The household staff are the weirdest and most unsettling thing about this novel, because they barely speak to the children, yet they’re always silently observing, and seem to know everything. I highlighted this line, which sums up their general mega-creepiness and gave me shivers to read:

“Matron and the nurses might seem to vanish for most of the day, hidden in the walls of the house somewhere, but I know they still account for each child, and like ghosts, they watch us quietly without us really seeing them.”

The premise of this book was hella-creepy all round, which is what originally enticed me, but I quickly came to care about the characters, as they all feel like very real people (they could easily be kids you know/grew up with). I particularly loved Will and Louis, two of the younger kids in Dorm 4, who Toby feels a sense of responsibility towards. Neither were naive about their circumstances (they all know that death is creeping up on them), but they were infinitely less jaded than Toby, and their friendship gave instant heart to the bleak situation.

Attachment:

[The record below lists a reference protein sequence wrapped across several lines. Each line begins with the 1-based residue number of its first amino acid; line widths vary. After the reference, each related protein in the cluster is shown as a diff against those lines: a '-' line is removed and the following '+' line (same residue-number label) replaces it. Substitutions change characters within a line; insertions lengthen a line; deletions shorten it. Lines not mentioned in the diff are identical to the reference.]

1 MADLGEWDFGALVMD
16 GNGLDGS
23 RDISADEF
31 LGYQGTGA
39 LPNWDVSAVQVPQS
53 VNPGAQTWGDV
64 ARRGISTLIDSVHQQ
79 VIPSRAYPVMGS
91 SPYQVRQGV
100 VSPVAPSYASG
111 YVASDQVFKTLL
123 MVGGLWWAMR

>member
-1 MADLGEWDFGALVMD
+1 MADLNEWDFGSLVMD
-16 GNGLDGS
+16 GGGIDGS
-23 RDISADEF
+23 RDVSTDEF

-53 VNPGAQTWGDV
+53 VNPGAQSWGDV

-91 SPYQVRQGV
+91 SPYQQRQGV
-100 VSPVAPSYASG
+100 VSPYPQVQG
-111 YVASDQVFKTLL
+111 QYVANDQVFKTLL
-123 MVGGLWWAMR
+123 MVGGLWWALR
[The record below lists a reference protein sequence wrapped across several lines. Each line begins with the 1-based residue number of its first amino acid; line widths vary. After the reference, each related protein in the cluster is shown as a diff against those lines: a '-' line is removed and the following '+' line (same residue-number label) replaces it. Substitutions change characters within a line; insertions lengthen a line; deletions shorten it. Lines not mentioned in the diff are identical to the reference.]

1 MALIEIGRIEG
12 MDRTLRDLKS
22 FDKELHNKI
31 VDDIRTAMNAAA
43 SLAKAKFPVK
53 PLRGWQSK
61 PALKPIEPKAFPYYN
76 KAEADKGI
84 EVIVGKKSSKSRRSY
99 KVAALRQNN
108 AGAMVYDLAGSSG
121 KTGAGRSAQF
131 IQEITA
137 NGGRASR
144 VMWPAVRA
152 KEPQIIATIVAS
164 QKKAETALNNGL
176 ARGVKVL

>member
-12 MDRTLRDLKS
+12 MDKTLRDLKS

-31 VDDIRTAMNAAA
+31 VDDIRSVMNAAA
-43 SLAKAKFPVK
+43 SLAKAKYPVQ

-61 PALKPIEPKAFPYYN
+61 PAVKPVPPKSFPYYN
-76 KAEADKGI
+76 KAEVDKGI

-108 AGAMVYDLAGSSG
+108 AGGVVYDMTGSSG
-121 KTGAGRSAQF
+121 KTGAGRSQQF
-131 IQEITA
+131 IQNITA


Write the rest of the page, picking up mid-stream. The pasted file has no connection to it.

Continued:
Toby is a conflicted and withdrawn character, and I had mixed feelings about him to begin with. He initially comes across as very hostile towards some of the other children in the house, particularly his dorm-mate Ashley, a boy who prays aloud every night and is relatively harmless, but who Toby actively hates and sees as flaunting his smug lack of fear about death in his face. I found Toby’s hatred of Ashley a little grating, because really, although Toby has reasons for viewing Ashley’s faith as pointless, Ashley never does anything to Toby and never comes over as preachy or judgemental – in fact, Toby is the one acting this way at the beginning.